On rehearing, the Federal Circuit held that the 2001 Inforocket complaint was sufficient to trigger Section 315(b)’s limitations period, notwithstanding that suit’s voluntary dismissal without prejudice. See id. at 10. The court reasoned that, under Section 315(b)’s clear and unambiguous language, the limitations period begins to run once a party is served with a complaint. Id. at 12–15. Nothing in the statute, the court continued, suggests that a subsequent event such as a voluntary dismissal can “un-ring § 315(b)’s time bar.” Id. at 22. In other words, a party “remains ‘served’ with a ‘complaint” even after an action is voluntarily dismissed. Id. at 24. The Federal Circuit accordingly vacated the Board’s Final Written Decision and remanded with directions for the Board to dismiss the IPR proceeding. Id. at 35. The Federal Circuit did not address whether 35 U.S.C. § 314(d), which makes Board decisions “whether to institute an inter partes review under this section . . . final and nonappealable,” would have precluded judicial review of the Board’s decision.
INTERPRETING THE AMERICA INVENTS ACT
Petitioner Thryv, Inc. (“Thryv”) argues that the plain language of the America Invents Act (“the AIA”) indicates that Congress intended to preclude judicial review of Board decisions on whether to grant an IPR. Brief for Petitioner, Thryv Inc. at 16. In particular, Thryv points to Section 314(d), which expressly makes the Board’s decision of whether to grant an IPR “final and nonappealable.” Id. at 17. Section 315(b) is equally clear, continues Thryv, because it plainly states that an IPR “may not be instituted” after a one-year limitations period. Id. According to Thryv, the Board’s decision of whether Section 315(b)’s limitations period applies is part of its larger decision on whether to grant an IPR, and as such is also nonreviewable in court under Section 314(d). See id. at 16–17. Thryv furthermore asserts that the AIA’s restriction of judicial review to issues concerning “patentability” under Section 318(a) reflects Congress’s conscious desire to limit the scope of judicial review to only the merits of Board decisions, not their procedural aspects. Id. at 18–19. This becomes clear, Thryv continues, when one considers Section 141(c), which permits judicial review of the Board’s “final written decision.” Id. According to Thryv, such final written decisions are understood as decisions on the merits. Id. Whether an IPR is timely under Section 315(b), continues Thryv, is a “preliminary procedural issue” and therefore nonreviewable. Id. at 19. While acknowledging that there is generally a “strong presumption [favoring] judicial review of administrative action,” Thryv maintains that this presumption is overcome where, as here, there are “clear and convincing” indicia of Congress’s intent to bar judicial review. Id. at 16–17.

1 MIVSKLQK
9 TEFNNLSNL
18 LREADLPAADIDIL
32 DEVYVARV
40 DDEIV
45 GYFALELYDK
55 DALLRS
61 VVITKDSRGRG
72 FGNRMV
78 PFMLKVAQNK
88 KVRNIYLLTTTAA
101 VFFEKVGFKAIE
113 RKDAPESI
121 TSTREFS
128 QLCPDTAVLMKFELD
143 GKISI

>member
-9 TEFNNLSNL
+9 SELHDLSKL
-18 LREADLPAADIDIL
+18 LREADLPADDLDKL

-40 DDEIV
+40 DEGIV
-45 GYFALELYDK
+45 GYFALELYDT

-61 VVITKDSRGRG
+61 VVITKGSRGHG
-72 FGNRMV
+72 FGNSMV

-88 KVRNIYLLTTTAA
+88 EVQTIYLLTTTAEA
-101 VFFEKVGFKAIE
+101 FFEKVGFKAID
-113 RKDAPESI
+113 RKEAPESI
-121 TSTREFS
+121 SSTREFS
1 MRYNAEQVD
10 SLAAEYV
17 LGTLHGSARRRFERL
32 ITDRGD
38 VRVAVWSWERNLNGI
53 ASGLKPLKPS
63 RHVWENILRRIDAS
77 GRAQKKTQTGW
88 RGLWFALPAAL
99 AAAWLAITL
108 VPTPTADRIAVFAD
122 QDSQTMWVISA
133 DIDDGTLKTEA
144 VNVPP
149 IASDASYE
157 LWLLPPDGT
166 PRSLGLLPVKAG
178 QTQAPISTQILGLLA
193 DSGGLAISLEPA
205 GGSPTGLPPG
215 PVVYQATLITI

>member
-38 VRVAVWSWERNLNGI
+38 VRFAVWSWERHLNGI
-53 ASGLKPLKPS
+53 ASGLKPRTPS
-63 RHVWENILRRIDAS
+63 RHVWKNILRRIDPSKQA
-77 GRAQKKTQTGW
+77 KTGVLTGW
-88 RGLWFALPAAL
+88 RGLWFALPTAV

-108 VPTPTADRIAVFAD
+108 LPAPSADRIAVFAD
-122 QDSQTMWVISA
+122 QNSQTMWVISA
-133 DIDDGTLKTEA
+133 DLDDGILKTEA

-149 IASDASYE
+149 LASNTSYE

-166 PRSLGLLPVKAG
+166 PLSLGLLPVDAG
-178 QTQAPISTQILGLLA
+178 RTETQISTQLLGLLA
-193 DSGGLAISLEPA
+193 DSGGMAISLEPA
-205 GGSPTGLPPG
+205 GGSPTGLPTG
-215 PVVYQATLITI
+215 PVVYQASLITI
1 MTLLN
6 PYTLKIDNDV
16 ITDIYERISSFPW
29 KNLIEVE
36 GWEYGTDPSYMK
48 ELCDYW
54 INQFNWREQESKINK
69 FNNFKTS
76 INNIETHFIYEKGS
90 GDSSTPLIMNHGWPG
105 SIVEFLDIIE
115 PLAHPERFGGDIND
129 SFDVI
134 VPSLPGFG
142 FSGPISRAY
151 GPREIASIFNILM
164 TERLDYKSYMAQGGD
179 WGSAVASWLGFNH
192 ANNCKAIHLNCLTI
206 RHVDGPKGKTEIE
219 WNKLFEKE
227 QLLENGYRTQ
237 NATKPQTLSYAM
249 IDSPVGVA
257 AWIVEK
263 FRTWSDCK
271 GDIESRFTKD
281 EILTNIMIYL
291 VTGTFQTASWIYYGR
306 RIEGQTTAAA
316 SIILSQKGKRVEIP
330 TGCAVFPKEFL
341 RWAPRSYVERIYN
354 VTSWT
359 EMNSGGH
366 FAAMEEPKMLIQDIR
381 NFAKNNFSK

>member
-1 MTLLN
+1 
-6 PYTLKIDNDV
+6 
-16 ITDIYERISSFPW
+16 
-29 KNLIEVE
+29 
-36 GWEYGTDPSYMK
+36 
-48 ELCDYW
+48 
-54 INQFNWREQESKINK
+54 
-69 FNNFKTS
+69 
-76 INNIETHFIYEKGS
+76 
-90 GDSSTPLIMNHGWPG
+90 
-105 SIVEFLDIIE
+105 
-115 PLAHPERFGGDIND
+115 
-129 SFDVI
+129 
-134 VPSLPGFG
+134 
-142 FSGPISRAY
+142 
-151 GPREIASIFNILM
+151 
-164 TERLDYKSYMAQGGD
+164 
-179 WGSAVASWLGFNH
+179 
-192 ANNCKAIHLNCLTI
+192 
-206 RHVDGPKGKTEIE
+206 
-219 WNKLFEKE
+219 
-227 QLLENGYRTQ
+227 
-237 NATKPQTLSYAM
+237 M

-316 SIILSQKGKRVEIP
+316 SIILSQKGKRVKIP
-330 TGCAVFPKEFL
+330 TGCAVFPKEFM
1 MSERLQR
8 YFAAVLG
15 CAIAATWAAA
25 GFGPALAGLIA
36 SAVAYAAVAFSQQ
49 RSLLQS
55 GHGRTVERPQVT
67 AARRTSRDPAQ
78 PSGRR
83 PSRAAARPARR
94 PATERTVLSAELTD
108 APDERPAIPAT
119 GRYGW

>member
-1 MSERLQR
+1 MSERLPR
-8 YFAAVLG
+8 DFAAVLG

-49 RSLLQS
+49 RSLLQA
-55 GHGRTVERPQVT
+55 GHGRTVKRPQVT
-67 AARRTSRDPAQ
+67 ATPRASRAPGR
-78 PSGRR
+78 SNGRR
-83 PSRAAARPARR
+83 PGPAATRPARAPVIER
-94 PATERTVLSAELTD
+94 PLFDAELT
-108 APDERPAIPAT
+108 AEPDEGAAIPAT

Thryv also contends that, when read as a whole, the AIA makes clear that determinations on Section 315(b)’s limitations period fall within Section 314(d)’s bar on appealability. Id. at 20. In particular, Thryv compares Section 314(d) to other non-appealability provisions within the AIA to argue that Section 314(d) has a broader applicability. Id. at 20–23. For example, Thryv points to Section 303(a), which provides for appeals of patent reexaminations. Id. at 20–21. Thryv then explains that Section 303(c) limits this right of appeal by precluding only one specific issue from appeal, namely, “whether there is a substantial new question of patentability.” Id. at 21. This limitation on appeal is much narrower than Section 314(d), claims Thryv, because Section 314(d) “categorically insulates from appeal” all Board decisions on whether to initiate an IPR. Id. Thryv also points to former Section 312, which concerned a since revoked inter partes reexamination procedure. Id. at 22. Thryv explains that while former Section 312(a) authorized the inter partes reexamination procedure, former Section 312(c) barred any determinations made “under subsection (a)” from judicial review. Id. Thryv thus points out that, had Congress wanted to limit Section 314(d)’s applicability to just Section 314, then it could have done so using language similar to former Section 312(c). Id.